Tribune bankruptcy gets messier

There's no telling what happens to the media giant at this point. A proposed settlement that had been nursed along by Tribune (parent of the LAT and KTLA) has fallen apart, and that means other parties in the bankruptcy will be able to propose their own reorganization plans, a process that could easily drag out well into next year. Tribune, too, intends to file a reorganization plan in a week or so. "The debtor has tried mightily to bring the parties together," said Tribune attorney James Conlan. "That hasn't happened." To give you an idea of how absurd this process has gotten, Tribune may now consider suing one of its biggest creditors, JP Morgan, which up until a few days ago had been considered a supporter - and possibly one of the new owners. JPMorgan has apparently backed out of the original settlement proposal. From Reuters:

Bondholders have claimed the buyout amounted to a "fraudulent transfer" that piled the company with unsustainable new debt and potentially wiped out their investment. They have threatened a legal fight to remove the buyout lenders, including JPMorgan Chase & Co, from the front of the line for repayment. Tribune had a plan earlier this year to settle those legal issues, but that was undone by an examiner's report last month which emboldened bondholders, who are near the back of the line for a payout.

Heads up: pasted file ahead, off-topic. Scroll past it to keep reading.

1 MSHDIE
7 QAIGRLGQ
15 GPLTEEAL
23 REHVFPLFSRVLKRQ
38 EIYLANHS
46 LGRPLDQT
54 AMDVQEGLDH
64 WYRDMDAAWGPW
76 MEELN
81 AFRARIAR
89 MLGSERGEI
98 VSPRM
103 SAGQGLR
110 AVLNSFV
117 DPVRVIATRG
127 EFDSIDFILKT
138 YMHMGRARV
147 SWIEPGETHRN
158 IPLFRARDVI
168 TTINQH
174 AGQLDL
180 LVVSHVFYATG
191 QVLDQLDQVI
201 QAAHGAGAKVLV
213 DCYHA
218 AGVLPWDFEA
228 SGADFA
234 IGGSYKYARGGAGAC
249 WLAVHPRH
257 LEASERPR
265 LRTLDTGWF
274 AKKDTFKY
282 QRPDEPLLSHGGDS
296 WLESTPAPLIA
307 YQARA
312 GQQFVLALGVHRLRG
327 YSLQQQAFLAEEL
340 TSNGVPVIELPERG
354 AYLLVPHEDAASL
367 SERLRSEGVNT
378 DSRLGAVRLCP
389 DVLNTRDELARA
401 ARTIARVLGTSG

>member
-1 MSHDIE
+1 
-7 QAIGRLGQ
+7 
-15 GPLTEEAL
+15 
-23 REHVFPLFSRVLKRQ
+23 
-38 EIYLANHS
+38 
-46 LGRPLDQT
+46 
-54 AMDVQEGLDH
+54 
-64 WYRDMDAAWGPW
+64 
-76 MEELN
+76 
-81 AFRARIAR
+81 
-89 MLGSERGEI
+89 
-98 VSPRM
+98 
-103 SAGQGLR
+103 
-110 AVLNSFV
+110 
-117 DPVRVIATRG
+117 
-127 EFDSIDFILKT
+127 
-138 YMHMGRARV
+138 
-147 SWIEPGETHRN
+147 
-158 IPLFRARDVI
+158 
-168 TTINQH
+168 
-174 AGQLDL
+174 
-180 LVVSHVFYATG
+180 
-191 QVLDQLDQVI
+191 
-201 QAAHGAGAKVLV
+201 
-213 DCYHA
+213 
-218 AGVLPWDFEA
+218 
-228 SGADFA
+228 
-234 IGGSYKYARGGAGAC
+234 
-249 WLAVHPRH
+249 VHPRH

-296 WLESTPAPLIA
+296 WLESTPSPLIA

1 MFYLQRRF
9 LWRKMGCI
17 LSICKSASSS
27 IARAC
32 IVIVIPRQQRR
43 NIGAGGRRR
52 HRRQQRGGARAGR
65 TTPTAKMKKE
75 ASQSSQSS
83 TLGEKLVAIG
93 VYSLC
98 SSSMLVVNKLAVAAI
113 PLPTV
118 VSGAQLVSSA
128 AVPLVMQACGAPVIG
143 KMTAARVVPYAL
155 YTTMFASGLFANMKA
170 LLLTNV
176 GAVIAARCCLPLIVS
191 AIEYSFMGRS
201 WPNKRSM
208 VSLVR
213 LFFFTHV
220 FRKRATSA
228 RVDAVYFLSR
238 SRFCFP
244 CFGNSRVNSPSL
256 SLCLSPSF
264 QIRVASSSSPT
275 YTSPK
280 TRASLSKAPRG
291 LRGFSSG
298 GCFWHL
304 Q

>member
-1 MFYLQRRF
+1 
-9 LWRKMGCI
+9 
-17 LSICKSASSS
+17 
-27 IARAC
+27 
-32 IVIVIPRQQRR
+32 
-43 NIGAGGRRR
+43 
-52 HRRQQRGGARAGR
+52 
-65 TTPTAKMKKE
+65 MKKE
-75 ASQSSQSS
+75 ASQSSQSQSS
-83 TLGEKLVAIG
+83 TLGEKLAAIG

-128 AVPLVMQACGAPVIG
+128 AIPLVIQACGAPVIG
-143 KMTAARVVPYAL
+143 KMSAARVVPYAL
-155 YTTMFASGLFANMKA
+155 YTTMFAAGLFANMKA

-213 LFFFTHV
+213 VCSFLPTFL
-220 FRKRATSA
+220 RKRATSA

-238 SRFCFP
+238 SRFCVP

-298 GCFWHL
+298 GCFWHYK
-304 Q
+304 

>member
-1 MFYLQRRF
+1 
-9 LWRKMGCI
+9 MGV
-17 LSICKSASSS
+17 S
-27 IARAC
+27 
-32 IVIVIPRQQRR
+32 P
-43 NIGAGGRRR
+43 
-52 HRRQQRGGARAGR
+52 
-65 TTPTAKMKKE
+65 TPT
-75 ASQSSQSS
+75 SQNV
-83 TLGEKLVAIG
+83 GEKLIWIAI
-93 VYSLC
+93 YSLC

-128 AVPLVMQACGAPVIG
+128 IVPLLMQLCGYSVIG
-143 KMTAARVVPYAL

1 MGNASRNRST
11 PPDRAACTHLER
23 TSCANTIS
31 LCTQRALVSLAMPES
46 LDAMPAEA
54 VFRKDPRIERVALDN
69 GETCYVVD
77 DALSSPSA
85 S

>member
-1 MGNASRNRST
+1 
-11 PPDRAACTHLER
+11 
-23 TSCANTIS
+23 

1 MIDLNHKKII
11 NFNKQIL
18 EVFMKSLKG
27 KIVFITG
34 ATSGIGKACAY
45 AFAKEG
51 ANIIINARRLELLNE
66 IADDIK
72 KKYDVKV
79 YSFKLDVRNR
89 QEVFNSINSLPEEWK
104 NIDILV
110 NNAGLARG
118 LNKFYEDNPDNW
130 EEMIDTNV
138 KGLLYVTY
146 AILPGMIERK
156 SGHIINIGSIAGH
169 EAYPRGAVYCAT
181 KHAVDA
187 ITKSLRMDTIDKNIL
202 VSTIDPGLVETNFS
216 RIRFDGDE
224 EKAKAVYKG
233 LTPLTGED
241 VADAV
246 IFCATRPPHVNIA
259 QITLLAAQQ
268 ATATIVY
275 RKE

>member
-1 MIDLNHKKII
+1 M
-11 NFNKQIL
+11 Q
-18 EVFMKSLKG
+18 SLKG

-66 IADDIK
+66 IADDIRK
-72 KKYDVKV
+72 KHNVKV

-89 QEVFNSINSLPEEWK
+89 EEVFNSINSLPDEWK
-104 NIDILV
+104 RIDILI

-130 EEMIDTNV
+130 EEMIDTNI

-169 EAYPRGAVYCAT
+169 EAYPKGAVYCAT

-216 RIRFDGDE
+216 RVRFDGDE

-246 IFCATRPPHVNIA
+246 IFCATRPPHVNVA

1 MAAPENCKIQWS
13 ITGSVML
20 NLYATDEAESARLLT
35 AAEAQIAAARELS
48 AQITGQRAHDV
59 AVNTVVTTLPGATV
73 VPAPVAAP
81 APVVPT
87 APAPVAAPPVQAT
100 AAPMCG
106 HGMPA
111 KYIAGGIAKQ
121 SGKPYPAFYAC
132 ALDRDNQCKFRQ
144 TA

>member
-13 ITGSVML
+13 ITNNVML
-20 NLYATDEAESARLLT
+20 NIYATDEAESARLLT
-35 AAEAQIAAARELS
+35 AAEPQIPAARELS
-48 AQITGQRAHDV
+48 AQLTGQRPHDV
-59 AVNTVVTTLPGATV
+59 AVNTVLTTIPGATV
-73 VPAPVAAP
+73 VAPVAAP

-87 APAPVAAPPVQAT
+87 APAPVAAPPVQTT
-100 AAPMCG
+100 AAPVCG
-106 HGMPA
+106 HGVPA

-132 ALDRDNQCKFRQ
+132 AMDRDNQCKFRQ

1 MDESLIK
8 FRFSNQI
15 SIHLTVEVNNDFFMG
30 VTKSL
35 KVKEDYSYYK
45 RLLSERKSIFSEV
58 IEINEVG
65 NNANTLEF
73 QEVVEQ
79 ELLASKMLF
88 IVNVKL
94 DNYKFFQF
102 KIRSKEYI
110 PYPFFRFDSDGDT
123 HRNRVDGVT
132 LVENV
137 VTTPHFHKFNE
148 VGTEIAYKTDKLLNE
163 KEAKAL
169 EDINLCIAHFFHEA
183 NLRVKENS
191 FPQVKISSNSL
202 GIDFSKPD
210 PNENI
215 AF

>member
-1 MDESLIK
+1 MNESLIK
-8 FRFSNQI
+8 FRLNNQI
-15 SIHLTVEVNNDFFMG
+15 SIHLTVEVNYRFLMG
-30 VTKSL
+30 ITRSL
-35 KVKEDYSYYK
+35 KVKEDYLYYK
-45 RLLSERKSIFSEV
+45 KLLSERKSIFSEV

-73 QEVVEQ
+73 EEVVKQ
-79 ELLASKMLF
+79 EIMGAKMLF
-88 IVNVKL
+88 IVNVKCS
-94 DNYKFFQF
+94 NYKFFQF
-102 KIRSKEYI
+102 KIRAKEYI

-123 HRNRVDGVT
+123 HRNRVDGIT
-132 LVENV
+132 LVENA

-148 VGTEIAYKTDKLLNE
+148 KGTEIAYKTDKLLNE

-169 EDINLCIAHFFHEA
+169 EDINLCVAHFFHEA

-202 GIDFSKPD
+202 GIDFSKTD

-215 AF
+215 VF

It's worth noting that the biggest holdout to the original settlement is a large group of senior creditors led by L.A.-based Oaktree Capital Management. The group claims that it's getting shafted in favor of the junior creditors - and that former Tribune CEO Sam Zell is contributing zilch. Of course, the warring factions might still come together and work out a compromise. But it certainly doesn't look promising.

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Mark Lacter
Mark Lacter created the LA Biz Observed blog in 2006. He posted until the day before his death on Nov. 13, 2013.
Mark Lacter, business writer and editor was 59
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